Noun

1814, in the meaning defined above

History and Etymology for liberal

Adjective

Middle English, from Anglo-French, from Latin liberalis suitable for a freeman, generous, from liber free; perhaps akin to Old English lēodan to grow, Greek eleutheros free

Noun

see liberal entry 1

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Statistics for liberal

Last Updated

5 Nov 2018

Look-up Popularity

Time Traveler for liberal

The first known use of liberal was in the 14th century

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More Definitions for liberal

liberal

adjective

English Language Learners Definition of liberal

 (Entry 1 of 2)

: believing that government should be active in supporting social and political change : relating to or supporting political liberalism

Liberal : of or belonging to the liberal political party in countries like Canada and the United Kingdom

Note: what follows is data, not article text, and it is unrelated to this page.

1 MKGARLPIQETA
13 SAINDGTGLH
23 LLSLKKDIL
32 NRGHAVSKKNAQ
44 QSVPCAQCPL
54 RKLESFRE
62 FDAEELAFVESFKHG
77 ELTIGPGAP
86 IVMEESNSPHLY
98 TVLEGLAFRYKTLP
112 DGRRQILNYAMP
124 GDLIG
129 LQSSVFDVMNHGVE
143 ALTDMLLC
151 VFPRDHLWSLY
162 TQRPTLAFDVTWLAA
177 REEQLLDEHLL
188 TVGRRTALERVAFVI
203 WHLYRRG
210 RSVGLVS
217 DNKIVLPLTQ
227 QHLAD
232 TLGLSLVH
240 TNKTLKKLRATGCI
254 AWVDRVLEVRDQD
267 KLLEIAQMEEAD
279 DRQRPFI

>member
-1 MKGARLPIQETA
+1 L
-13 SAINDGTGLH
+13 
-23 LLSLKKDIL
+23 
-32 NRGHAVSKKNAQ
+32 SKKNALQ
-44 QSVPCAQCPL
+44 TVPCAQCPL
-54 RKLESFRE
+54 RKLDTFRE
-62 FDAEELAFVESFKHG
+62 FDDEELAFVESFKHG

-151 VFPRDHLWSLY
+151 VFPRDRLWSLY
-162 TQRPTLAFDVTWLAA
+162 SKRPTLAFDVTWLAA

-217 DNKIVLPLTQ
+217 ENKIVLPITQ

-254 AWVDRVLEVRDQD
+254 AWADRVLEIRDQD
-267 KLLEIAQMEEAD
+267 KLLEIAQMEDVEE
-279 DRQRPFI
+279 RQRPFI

: not opposed to new ideas or ways of behaving that are not traditional or widely accepted

liberal

noun

English Language Learners Definition of liberal (Entry 2 of 2)

: a person who believes that government should be active in supporting social and political change : a person who is politically liberal

Liberal : a member or supporter of a liberal political party in countries like the United Kingdom and Canada

liberal

adjective
lib·​er·​al | \ˈli-bə-rəl, ˈli-brəl\

Kids Definition of liberal

1 : not stingy : generous She made a liberal donation.

2 : not strict That's a liberal interpretation of the rule.

3 : broad sense 4 I got a liberal education.

Other Words from liberal

liberally adverb

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Comments on liberal